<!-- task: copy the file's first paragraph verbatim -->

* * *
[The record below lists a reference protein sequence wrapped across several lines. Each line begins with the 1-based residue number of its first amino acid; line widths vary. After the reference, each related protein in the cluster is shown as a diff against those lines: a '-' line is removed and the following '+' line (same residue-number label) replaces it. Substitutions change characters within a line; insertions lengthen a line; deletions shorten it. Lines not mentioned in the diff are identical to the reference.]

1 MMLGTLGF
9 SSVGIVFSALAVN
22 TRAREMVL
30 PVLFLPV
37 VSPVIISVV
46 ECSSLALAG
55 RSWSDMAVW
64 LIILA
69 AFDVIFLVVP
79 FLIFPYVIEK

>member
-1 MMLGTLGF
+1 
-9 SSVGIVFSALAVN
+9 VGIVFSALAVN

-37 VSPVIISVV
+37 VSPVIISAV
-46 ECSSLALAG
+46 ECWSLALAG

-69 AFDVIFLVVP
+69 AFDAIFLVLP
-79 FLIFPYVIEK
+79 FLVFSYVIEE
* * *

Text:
[The record below lists a reference protein sequence wrapped across several lines. Each line begins with the 1-based residue number of its first amino acid; line widths vary. After the reference, each related protein in the cluster is shown as a diff against those lines: a '-' line is removed and the following '+' line (same residue-number label) replaces it. Substitutions change characters within a line; insertions lengthen a line; deletions shorten it. Lines not mentioned in the diff are identical to the reference.]